1 0 8 D O C S . 1 2 5 1 2 7 O C T O B E R 1 9 1 9
125. To Rudolf Lindemann
[Berlin,] 7 October 1919
Dear Sir,
Your endeavor clearly stems from a desire to counter the purely practically and
tangibly oriented mentality that has been almost completely dominating academic
youth in recent
decades.[1]
This goal is an eminently important one, and I am also
inclined to believe that the same can be most effectively advanced by serious in-
volvement in artistic affairs. But nothing is gained by simply creating an organiza-
tion. The question is, what substance will be placed within this framework? Your
letter leaves me in the dark about this. In my view, organizations in themselves can-
not engender intellectual activity, but rather can only support what is already there.
The formation of smaller associations, which aside from nurturing a particular art
also provide social contact for students, would be highly desirable; they could re-
place our present fraternities with their barbaric
traditions.[2]
My advice is: not to
give precedence to currently flourishing rhetoric, but rather to embark on specific,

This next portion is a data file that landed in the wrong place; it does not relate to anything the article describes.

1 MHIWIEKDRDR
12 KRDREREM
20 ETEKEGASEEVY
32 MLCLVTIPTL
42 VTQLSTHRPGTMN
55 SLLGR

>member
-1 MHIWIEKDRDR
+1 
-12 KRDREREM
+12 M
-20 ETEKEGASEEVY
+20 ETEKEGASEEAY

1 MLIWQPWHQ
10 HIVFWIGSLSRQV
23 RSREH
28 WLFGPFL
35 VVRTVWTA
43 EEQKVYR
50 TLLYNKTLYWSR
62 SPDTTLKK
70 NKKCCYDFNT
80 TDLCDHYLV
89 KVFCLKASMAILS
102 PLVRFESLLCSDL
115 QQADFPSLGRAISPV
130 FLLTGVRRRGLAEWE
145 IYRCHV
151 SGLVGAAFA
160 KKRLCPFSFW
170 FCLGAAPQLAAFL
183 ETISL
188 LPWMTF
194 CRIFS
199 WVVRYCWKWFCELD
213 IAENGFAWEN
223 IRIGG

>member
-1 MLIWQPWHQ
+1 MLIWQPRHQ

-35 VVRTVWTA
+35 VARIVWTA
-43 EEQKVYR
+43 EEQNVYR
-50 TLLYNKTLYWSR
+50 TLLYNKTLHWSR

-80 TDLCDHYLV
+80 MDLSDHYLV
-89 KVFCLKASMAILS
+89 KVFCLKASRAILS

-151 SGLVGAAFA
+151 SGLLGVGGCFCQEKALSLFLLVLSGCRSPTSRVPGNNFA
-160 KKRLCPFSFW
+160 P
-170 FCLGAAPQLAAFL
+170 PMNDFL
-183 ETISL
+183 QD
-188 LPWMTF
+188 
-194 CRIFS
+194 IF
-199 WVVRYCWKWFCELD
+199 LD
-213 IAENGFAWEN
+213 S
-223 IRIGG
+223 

well-defined projects.
Very respectfully.
126. To Elisabeth Rotten
[Berlin,] 7 October 1919
Dear Miss
Rotten,[1]
A Dr. Joseph, 13 Kleist St., has made available to me material about the prisoner
camps in
Dahomey,[2]
to be picked up from his apartment. This material could be
of interest if we want to expand our publications to cover institutionalized
confinement.[3]
We could then perhaps meaningfully contrast the charges held
against each of the two hostile parties, if sweeping similarities can be found. This
may possibly be the most effective way to work against the militaristic spirit.
With kind regards, yours truly.
127. From Hendrik A. Lorentz
Haarlem, 7 October 1919
Dear Colleague,
I had not written to you yet about the observation of ray deflection at the solar
limb because I thought some English journal, Nature, for inst., would surely soon
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